In defiance of these truce obligations and in grave violation of international humanitarian law, the government's security forces, for more than a decade, continue to occupy schools and public buildings and made places of worship inaccessible to the Tamil civilian population. Several places of worship made inaccessible are Hindu sacred shrines of historical and cultural importance, so dear to our people. In Jaffna alone 35 prominent schools were forced to close down and 201 Hindu and Christian places of worship have been made inaccessible to our people. This vicious type of military occupation has seriously offended the cultural and religious sensitivities of the Tamil people, an activity specifically forbidden by the Ceasefire Agreement.

The creation of High Security Zones (HSZ) by the Sri Lankan armed forces in the militarily occupied territories of the northeast, particularly in the densely populated Jaffna Peninsula, has caused immense suffering to the Tamil civilian population. To facilitate the occupation of a huge number of troops, amounting to fifty thousand, the so-called High Security Zones were established by forcefully evicting several thousands of Tamil families from their homes. The worst affected region is the Jaffna Peninsula where entire villages were evicted with the civilian population and thousands of houses forcefully usurped and our people denied access to farmlands, fishing coasts, schools and places of worship. This is a grave injustice committed against the Tamil people by the invasion forces, destroying their social and cultural life.

We will submit to you a document on, 'The Human Costs of the High Security Zones', which provides comprehensive information about the nature of Sinhala military occupation of the Tamil region and its implications on the life of our people. Our statistics on HSZ shows that 28,830 house owners in Jaffna have been forcefully evicted from their homes and nearly 13,000 acres of fertile farmlands made inaccessible to them. The creation of High Security Zones has reduced 20,000 families to conditions of destitution and they have been languishing in refugee camps and welfare centres for over a decade. The forceful usurpation of public property to the extent of 30 percent of the landmass of Jaffna under the claim of High Security Zones, and denying our people their right to return to their homes and property is a blatant violation of human rights. This forced eviction of people by the state under the pretext of national security is condemned by several UN Human Rights instruments as gross violations of human rights. These UN instruments characterise this practice of forced evictions by states as serious crimes inflicting grave and serious harm to the basic civil, political, economic, social and cultural rights of large numbers of people, both individual and collective (The issue is best explained in the United Nations High Commission on Human Rights Fact Sheet 25 on 'Forced Evictions').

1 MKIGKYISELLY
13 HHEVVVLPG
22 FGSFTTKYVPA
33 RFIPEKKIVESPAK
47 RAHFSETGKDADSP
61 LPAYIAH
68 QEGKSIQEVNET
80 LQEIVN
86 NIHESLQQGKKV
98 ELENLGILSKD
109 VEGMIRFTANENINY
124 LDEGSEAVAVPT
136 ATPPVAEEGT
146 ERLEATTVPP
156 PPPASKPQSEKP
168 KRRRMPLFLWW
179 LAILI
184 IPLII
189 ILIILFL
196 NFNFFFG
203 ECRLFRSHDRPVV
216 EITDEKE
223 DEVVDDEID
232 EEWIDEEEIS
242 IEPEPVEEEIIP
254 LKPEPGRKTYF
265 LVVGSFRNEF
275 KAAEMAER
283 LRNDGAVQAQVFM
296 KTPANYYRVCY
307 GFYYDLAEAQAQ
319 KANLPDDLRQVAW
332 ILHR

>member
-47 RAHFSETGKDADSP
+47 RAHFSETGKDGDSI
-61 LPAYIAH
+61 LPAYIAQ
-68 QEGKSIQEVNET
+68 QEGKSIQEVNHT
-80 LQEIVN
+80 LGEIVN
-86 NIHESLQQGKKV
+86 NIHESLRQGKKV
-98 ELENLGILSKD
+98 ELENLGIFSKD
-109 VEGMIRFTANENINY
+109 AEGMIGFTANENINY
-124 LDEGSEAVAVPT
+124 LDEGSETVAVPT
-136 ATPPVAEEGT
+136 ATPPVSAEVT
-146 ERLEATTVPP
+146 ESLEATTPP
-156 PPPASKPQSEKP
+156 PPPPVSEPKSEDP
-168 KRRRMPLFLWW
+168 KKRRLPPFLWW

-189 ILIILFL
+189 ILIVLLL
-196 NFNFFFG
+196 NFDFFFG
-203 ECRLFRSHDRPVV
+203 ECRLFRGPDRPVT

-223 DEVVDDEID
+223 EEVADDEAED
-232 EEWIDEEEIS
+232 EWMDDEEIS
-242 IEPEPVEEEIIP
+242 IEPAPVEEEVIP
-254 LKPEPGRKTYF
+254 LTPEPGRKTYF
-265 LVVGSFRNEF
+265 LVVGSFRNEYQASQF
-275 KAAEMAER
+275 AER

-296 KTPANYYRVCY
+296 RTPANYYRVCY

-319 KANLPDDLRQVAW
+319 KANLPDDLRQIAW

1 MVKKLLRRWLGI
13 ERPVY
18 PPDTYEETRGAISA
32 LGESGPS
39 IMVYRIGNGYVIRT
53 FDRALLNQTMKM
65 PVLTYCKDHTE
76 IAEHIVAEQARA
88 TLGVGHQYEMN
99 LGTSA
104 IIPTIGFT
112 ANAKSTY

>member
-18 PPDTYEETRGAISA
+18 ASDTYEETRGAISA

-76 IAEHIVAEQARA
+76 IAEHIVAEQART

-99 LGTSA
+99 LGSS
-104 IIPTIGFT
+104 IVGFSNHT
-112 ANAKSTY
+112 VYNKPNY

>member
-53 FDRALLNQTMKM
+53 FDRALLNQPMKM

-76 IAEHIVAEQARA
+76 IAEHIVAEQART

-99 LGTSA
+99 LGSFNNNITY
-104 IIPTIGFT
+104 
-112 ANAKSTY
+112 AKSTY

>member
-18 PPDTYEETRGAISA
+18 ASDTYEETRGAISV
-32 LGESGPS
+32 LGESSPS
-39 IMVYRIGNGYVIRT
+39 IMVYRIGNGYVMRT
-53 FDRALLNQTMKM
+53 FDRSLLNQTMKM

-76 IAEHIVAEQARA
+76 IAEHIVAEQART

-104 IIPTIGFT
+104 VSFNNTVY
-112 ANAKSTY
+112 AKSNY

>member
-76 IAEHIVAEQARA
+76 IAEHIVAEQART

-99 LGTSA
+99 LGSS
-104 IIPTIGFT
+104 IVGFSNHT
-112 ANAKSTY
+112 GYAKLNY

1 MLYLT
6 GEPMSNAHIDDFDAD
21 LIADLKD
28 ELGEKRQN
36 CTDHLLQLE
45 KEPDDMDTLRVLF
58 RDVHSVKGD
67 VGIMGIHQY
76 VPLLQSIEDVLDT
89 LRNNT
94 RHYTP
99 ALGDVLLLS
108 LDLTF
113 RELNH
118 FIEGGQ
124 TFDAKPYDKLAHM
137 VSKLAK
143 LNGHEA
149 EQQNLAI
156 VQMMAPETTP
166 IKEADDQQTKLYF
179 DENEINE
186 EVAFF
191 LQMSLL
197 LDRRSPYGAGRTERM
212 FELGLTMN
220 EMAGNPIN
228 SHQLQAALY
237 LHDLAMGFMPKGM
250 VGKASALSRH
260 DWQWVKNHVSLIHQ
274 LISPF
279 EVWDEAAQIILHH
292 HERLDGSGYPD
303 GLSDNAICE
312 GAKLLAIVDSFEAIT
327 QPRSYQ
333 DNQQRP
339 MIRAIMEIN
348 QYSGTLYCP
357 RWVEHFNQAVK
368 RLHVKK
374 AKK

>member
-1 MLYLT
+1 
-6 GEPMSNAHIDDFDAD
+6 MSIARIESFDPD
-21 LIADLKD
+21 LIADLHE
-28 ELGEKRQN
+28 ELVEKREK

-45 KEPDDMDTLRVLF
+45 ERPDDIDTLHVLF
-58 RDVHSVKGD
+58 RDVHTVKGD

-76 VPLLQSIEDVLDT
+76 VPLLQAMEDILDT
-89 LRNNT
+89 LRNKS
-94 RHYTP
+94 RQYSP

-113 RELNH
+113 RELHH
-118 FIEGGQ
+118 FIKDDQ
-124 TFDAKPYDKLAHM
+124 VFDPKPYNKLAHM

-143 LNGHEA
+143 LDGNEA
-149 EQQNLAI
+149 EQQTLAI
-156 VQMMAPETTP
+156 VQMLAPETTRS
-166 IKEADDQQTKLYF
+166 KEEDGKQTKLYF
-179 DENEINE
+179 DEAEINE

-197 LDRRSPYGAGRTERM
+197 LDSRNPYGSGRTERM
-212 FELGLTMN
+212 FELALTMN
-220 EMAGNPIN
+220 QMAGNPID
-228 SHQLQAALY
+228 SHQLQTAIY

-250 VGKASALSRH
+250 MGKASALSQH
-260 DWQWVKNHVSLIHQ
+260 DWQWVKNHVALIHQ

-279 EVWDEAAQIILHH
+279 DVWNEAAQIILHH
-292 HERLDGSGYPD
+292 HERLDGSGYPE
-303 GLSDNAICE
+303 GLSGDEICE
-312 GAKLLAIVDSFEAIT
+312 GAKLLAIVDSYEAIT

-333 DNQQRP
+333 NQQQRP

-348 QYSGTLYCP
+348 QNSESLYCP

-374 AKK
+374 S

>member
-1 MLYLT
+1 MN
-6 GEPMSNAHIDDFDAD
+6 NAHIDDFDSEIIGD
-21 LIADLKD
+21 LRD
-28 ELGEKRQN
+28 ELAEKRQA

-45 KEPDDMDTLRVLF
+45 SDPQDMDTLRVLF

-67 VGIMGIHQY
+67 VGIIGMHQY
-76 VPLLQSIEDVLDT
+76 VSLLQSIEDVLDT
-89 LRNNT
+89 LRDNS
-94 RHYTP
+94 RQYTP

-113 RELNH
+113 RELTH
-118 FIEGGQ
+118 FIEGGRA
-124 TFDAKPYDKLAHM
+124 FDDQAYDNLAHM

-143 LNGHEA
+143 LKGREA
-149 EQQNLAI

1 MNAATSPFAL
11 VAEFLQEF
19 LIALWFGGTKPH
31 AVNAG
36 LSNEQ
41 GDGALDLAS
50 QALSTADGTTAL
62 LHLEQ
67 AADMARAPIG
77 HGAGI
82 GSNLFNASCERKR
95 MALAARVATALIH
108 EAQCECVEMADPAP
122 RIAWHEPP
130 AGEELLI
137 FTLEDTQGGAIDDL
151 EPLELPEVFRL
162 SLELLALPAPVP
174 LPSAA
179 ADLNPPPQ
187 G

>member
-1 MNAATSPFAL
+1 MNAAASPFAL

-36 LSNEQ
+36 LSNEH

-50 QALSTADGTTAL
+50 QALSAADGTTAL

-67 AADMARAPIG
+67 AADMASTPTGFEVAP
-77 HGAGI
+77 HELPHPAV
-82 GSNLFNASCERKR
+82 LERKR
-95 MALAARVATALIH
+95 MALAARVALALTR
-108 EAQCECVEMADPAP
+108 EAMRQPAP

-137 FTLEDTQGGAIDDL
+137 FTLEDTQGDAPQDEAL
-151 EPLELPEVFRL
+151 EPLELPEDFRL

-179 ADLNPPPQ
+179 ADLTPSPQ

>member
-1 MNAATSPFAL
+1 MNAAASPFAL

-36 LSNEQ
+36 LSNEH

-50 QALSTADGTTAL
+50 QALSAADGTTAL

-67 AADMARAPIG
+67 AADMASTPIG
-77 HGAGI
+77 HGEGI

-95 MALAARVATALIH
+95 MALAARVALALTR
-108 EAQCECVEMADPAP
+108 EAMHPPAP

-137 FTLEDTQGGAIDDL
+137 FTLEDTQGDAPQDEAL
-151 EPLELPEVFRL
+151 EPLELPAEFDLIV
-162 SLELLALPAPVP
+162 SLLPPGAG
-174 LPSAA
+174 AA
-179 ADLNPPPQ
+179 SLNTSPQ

The displacement of several thousands of families and their pathetic plight in subnormal conditions in the refugee camps has become a formidable humanitarian tragedy. Yet the Sri Lankan state and the military hierarchy continue to deny, on security grounds, the basic rights of our people to return to their homes and property. We wish to point out that the Sri Lankan government should no longer ignore this grave humanitarian issue under the pretext of 'security'. The problem of the HSZ has to be resolved without further delay, facilitating the resettlement of the internally displaced persons. The resolution of this issue is extremely crucial for the restoration of peace and normalisation of civilian life in Tamil areas.

In this brief statement I have touched on a few of the crucial issues to be addressed for the effective implementation of the Ceasefire Agreement. The other most important issue to be addressed is the severe restrictions imposed on fishing and the enormous suffering of the people as a consequence. We have given comprehensive information in our documents in regards to the suffering of the Tamil fishing community. We will take up the issue on the restrictions on fishing during the course of our discussions.